Lip balm and wet wipes are an in-patient’s best friend‏: standard stuff, worth remembering. Bit like preparing for a camping trip – just a lot less fun. No scent, no sting!

Power up: one worry I have is keeping my mobile phone charged when going in hospital. With my right arm compromised due to the lymph node clearance, I think turning around to plug in a charger might be a bit too energetic. Fear not, there are some pretty great external power packs on the market that will charge your phone many times over from the comfort of your bed. Mine has so many different phone and device connectors I reckon I could power the ward!

Reevaluate your wardrobe: apart from my coat and the odd shirt, most of my clothes involve some sort of body contortion when dressing. That’s why I’ve spent the last few weeks stocking up on new navy and pink items to help me feel nice – and not naked. If it zips up or buttons down, it’s in. I have also replenished my stocks of tracksuit bottoms, given most of mine are covered in paint from decorating last year. Not sure the nurses would approve of those.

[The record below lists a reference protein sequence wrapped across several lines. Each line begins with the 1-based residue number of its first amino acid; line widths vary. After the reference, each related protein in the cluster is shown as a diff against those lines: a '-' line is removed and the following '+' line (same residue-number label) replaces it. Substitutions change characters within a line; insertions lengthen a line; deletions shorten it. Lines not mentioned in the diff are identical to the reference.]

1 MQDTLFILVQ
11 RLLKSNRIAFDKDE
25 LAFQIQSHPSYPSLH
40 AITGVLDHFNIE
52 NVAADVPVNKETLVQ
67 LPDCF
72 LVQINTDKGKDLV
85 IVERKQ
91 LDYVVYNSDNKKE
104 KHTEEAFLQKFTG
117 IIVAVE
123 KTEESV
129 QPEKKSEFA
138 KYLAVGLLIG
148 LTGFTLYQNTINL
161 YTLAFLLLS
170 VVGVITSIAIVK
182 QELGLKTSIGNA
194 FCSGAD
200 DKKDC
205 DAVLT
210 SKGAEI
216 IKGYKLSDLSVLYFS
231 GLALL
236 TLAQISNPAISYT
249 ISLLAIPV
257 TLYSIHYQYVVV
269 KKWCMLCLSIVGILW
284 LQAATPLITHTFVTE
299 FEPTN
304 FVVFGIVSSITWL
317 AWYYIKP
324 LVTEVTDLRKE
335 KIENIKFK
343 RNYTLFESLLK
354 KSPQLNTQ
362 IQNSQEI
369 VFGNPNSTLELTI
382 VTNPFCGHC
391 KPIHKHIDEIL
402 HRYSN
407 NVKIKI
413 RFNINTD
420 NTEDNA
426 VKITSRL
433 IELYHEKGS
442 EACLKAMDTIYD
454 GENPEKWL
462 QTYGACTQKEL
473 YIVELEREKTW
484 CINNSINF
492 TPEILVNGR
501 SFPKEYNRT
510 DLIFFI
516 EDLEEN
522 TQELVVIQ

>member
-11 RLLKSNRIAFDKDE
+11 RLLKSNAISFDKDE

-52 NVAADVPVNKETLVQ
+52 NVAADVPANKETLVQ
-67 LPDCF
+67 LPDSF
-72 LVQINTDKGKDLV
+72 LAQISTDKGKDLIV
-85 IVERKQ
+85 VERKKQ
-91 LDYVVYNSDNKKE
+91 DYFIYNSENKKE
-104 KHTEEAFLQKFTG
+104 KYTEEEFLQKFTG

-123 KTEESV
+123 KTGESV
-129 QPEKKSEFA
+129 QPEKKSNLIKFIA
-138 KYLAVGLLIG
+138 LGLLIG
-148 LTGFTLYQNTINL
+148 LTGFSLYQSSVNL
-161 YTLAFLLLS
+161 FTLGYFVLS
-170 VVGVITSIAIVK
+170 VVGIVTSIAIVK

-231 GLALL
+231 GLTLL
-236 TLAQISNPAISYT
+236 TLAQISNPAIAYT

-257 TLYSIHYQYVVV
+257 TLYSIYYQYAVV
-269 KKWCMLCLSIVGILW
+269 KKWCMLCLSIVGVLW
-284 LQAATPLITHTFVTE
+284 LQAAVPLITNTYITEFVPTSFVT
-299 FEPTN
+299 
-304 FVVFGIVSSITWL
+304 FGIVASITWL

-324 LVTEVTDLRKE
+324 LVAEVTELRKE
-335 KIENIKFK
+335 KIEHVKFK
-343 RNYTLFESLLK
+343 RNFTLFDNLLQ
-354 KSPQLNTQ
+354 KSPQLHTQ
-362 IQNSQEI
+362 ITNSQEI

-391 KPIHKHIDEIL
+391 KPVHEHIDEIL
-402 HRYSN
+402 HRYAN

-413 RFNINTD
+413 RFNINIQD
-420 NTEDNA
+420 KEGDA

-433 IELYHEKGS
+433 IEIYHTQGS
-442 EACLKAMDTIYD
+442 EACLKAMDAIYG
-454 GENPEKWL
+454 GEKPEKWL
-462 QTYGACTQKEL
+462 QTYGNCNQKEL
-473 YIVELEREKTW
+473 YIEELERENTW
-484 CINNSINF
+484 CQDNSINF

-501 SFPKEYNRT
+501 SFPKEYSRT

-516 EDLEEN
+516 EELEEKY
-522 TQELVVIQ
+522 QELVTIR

Don’t be afraid to ask: whether it’s from a breast nurse, amazing charities, such as Breast Cancer Care and Macmillan or fellow patients, ask away! There are superb booklets on offer covering everything from fertility and chemotherapy to specific types of drugs. Macmillan also produce a great Feel More Like You booklet. You can order them online, so keep donating, so they can keep producing and posting them!

Ok, so this is not an exhaustive list, but it’s a start (there are plenty more, but don’t want to blow your mind too early on). Plus, I didn’t think it would be right to talk about health foods, when I am currently feeding my new boob (AKA the tummy) a lot of unhealthy things. Read it, share it and please add tips here if you want to pass on your great advice.

This my little way of giving back, before I get started. Thank you to all those who have contributed to the cancer survival kit so far. Let’s hope it keeps on growing.

Every cancer journey is different. But, chances are, someone out there has a tip to help reassure you it’s all going to be ok.